The Greek Colonies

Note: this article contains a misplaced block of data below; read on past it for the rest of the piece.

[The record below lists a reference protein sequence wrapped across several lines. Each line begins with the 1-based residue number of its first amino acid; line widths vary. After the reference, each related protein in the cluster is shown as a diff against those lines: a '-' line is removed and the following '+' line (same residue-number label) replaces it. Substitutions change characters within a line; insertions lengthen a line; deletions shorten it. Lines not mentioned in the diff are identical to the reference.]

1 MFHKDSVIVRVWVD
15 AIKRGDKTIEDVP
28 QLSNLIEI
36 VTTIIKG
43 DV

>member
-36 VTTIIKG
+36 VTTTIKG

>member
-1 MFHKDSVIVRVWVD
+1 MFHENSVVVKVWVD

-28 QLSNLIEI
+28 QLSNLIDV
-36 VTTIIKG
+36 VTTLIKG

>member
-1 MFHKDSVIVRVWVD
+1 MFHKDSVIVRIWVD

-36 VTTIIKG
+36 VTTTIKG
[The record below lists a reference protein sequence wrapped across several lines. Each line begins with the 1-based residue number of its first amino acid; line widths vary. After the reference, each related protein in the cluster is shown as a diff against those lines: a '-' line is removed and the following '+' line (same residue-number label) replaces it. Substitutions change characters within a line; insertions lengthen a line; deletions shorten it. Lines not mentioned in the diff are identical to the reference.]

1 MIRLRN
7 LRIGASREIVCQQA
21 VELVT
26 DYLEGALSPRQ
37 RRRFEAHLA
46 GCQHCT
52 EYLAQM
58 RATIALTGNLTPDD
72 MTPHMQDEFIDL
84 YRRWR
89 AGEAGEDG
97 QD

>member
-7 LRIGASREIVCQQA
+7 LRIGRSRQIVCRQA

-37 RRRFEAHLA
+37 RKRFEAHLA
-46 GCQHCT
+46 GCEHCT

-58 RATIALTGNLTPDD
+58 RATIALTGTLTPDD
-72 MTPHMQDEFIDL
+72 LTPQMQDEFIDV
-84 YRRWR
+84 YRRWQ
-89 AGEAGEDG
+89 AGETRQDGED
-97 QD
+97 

The Grecian colonies in southern Italy began to be planted at nearly the same time as in Sicily. They eventually lined the whole southern coast, as far as Cumae on the one sea and Tarentum on the other. They even surpassed those in Sicily in number and importance; and so numerous and flourishing did they become, that the south of Italy received the name of Magna Graecia. Of these, two of the earliest and most prosperous were Sybaris and Croton, both situated upon the gulf of Tarentum, and both of Achaean origin. Sybaris was planted in B.C. 720 and Croton in B.C. 710. For two centuries they seem to have lived in harmony, and we know scarcely anything of their history till their fatal contest in B.C. 510, which ended in the ruin of Sybaris. During the whole of this period they were two of the most flourishing cities in all Hellas. Sybaris in particular attained to an extraordinary degree of wealth, and its inhabitants were so notorious for their luxury, effeminacy, and debauchery, that their name has become proverbial for a voluptuary in ancient and modern times. Croton was the chief seat of the Pythagorean philosophy. Pythagroras was a native of Samos, but emigrated to Croton, where he met with the most wonderful success in the propagation of his views. He established a kind of religious brotherhood, closely united by a sacred vow. They believed in the transmigration of souls, and their whole training was designed to make them temperate and self-denying. The doctrines of Pythagoras spread through many of the other cities of Magna Graecia.
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